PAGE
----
Swiss Christmas gift comes with a price tag

By Terry Anderson

It would appear that Santa arrived early this year in the form of a Swiss billionaire who donated $35 million to the Nature Conservancy and the Trust for Public Land. The donation was used to help the organizations purchase 310,000 acres in Montana from Plum Creek Timber.

The kicker is that the land will be turned over to the federal government. This may seem like a gift from Santa, but beware of the warning label: this gift requires significant maintenance costs.

Unlike most assets, which are expected to earn returns over the long run, turning this land over to the federal government will generate costs, not revenues. The Forest Service - the agency poised to receive the lands - loses an average of 77 cents for every dollar it spends on land management. And based on the average amount it costs the Forest Service to administer an acre of land, the Plum Creek parcels will cost the government approximately $6 million per year. That means that in six years, taxpayers will have spent more on management than the Swiss Santa donated in the first place!

This is hardly the kind of gift that a government so far in debt needs. One solution would be to require that the Swiss Santa and the organizations giving the land to the federal government also provide a management fund to cover the costs.

Indeed, the Nature Conservancy and other land trusts set a precedent for this by requiring people who donate conservation easements to provide funds to monitor the easements. This ensures that the land is managed to preserve its conservation values.

In addition to the management costs footed by taxpayers, there is the potential for foregone tax revenue to local governments. The federal government is supposed to make "payments in lieu of taxes," but appropriations are seldom fully funded. Moreover, earlier this year the Department of Interior delayed payment to some Montana counties. County governments should be concerned about the transfer from private to federal ownership will do to tax revenues.

Like a fragile China doll, the gift of land requires careful stewardship. But with a backlog of deferred maintenance projects totaling $5 billion, the Forest Service is hardly the best steward. Neglected forests, failing roads, and ruined cultural artifacts are all too common in today's national forests.

As economist Holly Fretwell notes in her recent book, "Who is Minding the Federal Estate?" this mismanagement stems from "the political nature of public management." Decisions are made by Washington politicians and bureaucrats, and projects are judged by their political, rather than conservation, merits.

The Nature Conservancy has 15 million acres of land in the United States under its stewardship and has a good reputation for land management. The conservancy purchases or accepts donations of land that is considered critical for conservation purposes. Its management balances conservation with production. For example, the Pine Butte Preserve here in Montana is critical habitat for grizzly bears in the spring.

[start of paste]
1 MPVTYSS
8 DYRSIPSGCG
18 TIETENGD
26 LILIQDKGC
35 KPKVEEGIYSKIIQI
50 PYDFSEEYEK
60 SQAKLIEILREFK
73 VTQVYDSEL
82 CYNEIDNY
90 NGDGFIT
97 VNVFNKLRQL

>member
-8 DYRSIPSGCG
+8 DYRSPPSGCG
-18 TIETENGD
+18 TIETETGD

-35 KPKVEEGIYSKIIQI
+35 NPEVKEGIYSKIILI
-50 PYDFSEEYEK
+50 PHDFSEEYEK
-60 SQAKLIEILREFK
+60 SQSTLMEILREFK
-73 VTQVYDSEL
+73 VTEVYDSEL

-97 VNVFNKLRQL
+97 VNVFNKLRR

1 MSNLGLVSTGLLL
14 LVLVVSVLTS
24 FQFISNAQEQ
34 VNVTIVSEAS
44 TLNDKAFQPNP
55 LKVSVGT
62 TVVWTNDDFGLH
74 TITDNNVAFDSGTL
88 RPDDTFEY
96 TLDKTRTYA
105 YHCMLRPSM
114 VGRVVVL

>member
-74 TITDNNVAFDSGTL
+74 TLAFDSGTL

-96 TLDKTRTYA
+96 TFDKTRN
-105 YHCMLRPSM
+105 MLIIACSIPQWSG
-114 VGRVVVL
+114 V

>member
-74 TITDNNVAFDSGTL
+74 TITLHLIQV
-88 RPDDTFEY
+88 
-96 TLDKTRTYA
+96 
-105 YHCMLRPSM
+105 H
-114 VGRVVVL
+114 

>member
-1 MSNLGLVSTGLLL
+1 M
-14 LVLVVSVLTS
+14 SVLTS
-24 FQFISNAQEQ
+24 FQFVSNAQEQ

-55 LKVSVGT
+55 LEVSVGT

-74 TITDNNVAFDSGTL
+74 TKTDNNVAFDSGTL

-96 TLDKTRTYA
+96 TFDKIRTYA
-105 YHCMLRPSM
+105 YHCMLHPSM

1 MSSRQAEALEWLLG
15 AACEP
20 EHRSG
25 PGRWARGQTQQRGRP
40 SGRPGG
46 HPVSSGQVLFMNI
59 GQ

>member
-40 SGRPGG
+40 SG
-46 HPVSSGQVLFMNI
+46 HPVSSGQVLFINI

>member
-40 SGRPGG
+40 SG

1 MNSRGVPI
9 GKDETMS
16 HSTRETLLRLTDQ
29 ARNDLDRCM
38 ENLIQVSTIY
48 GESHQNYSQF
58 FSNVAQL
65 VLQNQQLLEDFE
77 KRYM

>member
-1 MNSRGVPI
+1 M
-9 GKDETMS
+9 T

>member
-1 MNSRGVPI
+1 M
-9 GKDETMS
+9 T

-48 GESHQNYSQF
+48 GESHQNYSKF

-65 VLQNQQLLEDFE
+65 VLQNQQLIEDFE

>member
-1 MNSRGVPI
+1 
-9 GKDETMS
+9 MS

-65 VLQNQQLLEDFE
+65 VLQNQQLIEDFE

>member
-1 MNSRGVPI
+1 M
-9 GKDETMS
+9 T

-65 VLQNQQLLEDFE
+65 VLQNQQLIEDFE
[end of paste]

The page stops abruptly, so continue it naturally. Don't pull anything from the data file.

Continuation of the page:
But when the bears aren't there, the conservancy earns revenue by leasing the land for cattle grazing. If the Nature Conservancy would retain ownership, we could expect more stewardship and less drain on the U.S. Treasury.

If the Nature Conservancy does not want to retain ownership, it should have considered the alternative of giving the land to the Salish-Kootenai Confederated Tribes on the Flathead Reservation. Recent research by forestry expert Alison Berry shows that the tribes' land in Montana is much better managed than adjacent Forest Service lands in terms of both timber production and ecological values. The tribes earn an average of $2.04 in timber sale revenue for every dollar spent, compared with $1.11 on the neighboring Lolo National Forest.

Tribal lands are also at less risk of catastrophic wildfires and insect infestation than the adjoining national forest, which is hamstrung by environmental litigation. Giving the land to the tribes rather than the federal government would mean earning higher economic and environmental returns from the asset.

The Swiss Santa and his conservation elves are to be commended for getting into the holiday spirit of giving. Before sending out a thank you letter, however, we should ask whether this is a gift that will keep on giving or one that will keep on costing taxpayers.

Terry L. Anderson is executive director of the Property and Environment Research Center in Bozeman, and a senior fellow at the Hoover Institution.

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Missoulian
Terry Anderson is president of PERC and the John and Jean De Nault Senior Fellow at the Hoover Institution, Stanford University. He believes that market approaches can be both economically sound and environmentally sensitive. His research helped launch the idea of free market environmentalism and has prompted public debate over the proper role of...
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